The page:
As we hinted at the other day, there is more to come from the catastrophe bond market this month, and the first deal is from the most prolific primary insurer sponsor of cat bonds, USAA. This deal which is now being marketed to investors, with be the 19th Residential Re transaction from USAA in our Deal Directory (find details on all of them there). This cat bond deal, Residential Reinsurance 2012 Ltd. (Series 2012-2), see’s USAA tapping the capital market for another source of multi-peril reinsurance on a per-occurrence basis.
The successful completion of their 19th cat bond deal will secure USAA with a source of fully-collateralized reinsurance cover for U.S. perils including hurricane, earthquake, severe thunderstorm, winter storm, and wildfire (just in California we’re told) on a per-occurrence basis.
An S&P preliminary ratings report details two tranches of rated notes as part of this transaction but market sources tell us that there are two unrated tranches being issued as well in this deal, which is a common trend for USAA’s cat bonds. All four tranches are exposed to all of the perils and each will use an indemnity trigger. Again, this is typical of USAA’s Residential Re series of cat bonds and continues their strategy of increasing capital market investors contribution to their overall reinsurance program.
According to the S&P ratings announcement the cover from this deal will actually benefit a number of USAA subsidiaries, as is the norm with Residential Re deals. S&P says the cedants will be United Services Automobile Assn., a reciprocal interinsurance exchange organized under the laws of Texas; USAA Casualty Insurance Co., a Texas corporation; USAA Texas Lloyd’s Co., a Texas Lloyd’s plan insurer; USAA General Indemnity Co., a Texas-domiciled stock insurance company; Garrison Property and Casualty Insurance Co.; and other affiliates. These cedents, and other affiliates of USAA, will be responsible for the quarterly payment due under the reinsurance agreement with Residential Re 2012.
As one of the largest primary insurers operating in the U.S., USAA now has a number of cat bonds actively providing them with reinsurance as part of their overall risk transfer program. The cover these cat bonds provide augments their reinsurance and also diversifies their sources of risk transfer capacity. This latest Residential Re 2012 Series 2012-II cat bond will further augment that cover as the four tranches of notes provide them with reinsurance protection ranging from the riskiest notes attachment point of $850m right up to the highest notes exhaustion point of $4.175 billion. This is a great example of how to structure a cat bond to complement your other sources of cover providing wide-ranging reinsurance protection.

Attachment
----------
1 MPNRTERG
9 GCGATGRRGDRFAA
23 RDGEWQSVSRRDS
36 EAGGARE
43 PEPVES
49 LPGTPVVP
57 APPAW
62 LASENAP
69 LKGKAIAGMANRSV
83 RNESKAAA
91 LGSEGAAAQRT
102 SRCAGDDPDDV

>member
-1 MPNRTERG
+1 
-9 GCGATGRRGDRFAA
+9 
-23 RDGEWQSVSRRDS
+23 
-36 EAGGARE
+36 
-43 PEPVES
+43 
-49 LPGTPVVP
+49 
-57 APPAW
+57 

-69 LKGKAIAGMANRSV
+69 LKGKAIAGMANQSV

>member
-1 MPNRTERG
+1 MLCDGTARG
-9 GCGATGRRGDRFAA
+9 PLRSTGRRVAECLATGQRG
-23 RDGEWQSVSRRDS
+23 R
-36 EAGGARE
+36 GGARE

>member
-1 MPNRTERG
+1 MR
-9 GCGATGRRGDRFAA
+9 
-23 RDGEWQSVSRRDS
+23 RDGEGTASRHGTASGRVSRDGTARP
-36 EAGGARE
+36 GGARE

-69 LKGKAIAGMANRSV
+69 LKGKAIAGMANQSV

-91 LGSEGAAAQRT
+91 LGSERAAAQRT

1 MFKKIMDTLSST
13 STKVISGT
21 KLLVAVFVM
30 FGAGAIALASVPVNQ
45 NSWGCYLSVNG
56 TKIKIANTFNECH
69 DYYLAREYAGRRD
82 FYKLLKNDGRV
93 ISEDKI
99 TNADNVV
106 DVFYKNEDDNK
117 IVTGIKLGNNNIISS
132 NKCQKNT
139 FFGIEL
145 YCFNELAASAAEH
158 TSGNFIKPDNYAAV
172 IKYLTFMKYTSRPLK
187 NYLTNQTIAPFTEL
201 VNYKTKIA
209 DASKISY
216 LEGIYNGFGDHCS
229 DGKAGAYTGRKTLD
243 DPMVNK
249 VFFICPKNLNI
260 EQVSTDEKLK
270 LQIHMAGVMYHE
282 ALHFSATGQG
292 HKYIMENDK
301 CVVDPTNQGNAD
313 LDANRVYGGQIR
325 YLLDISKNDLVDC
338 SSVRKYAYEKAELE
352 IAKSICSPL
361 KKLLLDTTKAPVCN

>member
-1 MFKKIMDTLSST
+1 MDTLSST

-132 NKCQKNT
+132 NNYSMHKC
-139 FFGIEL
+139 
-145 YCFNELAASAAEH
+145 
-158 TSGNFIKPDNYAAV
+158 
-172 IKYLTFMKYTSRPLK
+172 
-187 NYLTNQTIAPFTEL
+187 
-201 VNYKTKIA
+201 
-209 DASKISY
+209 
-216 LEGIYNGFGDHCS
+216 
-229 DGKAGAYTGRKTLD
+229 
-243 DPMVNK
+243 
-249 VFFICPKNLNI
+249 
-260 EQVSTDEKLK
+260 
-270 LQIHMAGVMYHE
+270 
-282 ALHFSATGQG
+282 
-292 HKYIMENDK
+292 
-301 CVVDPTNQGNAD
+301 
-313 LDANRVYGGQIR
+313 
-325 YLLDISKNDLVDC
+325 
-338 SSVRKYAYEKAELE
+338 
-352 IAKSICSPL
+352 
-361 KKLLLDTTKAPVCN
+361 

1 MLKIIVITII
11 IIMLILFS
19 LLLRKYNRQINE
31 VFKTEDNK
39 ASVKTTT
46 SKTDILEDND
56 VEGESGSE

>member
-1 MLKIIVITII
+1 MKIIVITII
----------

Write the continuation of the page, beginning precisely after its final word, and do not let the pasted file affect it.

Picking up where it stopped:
So, this Series 2012-2 cat bond being issued through Cayman Islands domiciled special purpose insurer Residential Reinsurance 20120 Ltd. is split into four tranches, two of which will be rated. All four tranches provide cover on a per-occurrence basis and using an indemnity trigger.
The Class 1 tranche of notes will cover losses between an attachment point of $3.65 billion and an exhaustion point of $4.175 billion. The Class 2 tranche of notes will cover losses between an attachment point of $2.8 billion and an exhaustion point of $3.65 billion. The Class 3 tranche of notes will cover losses between an attachment point of $1.3 billion and an exhaustion point of $2 billion. Finally, the Class 4 tranche of notes will cover losses between an attachment point of $850 million and an exhaustion point of $1.3 billion.
The way the tranches are constructed provides a stack of reinsurance cover all the way from $850m up to $4.175 billion, with the gap between the Class 2 and 3 notes being filled by some of the notes issued in previous Residential Re deals.
This is also good for USAA when this deal is marketed to investors as the wide range of attachment probabilities, 0.53% for Class 1, 1.12% for Class 2, 4.77% for Class 3 and 9.31% for Class 4, will be attractive to different investors with differing risk appetites and investment strategies. Also pricing wise, the layered approach gives investors a range of possible returns, from 5%-6% for Class 1, 6.25%-7.25% for Class 2, 12.25%-13.25% for Class 3 right up to 18% to 19.5% for the riskier Class 4 notes.
We’re told that USAA are targeting $250m as an initial size for this deal with Classes 1 and 3 targeting $75m and Classes 2 and 4 targeting $50m.
It will be interesting to see whether that grows as this latest cat bond comes to market. It will also be interesting to see how it prices at close. With recent deals upsizing and pricing at the bottom or below the lowest expectations, it’s going to be telling to see whether that continues post hurricane Sandy and as we move closer towards the January renewals.
USAA have themselves got two catastrophe bonds which are considered at risk of accumulating more aggregate losses from hurricane Sandy as we have written about here.
Standard & Poor’s have given the two rated tranches of notes preliminary ratings of ‘BB+’ for the Class 1 notes and ‘BB’ for the Class 2 notes.
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